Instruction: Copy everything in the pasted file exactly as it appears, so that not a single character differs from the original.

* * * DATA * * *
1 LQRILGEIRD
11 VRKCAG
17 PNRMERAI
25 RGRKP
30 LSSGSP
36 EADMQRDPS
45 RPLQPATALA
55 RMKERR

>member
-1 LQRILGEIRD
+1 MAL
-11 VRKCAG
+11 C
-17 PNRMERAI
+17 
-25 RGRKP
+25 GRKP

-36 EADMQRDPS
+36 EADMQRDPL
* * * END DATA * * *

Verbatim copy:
1 LQRILGEIRD
11 VRKCAG
17 PNRMERAI
25 RGRKP
30 LSSGSP
36 EADMQRDPS
45 RPLQPATALA
55 RMKERR

>member
-1 LQRILGEIRD
+1 MAL
-11 VRKCAG
+11 C
-17 PNRMERAI
+17 
-25 RGRKP
+25 GRKP

-36 EADMQRDPS
+36 EADMQRDPL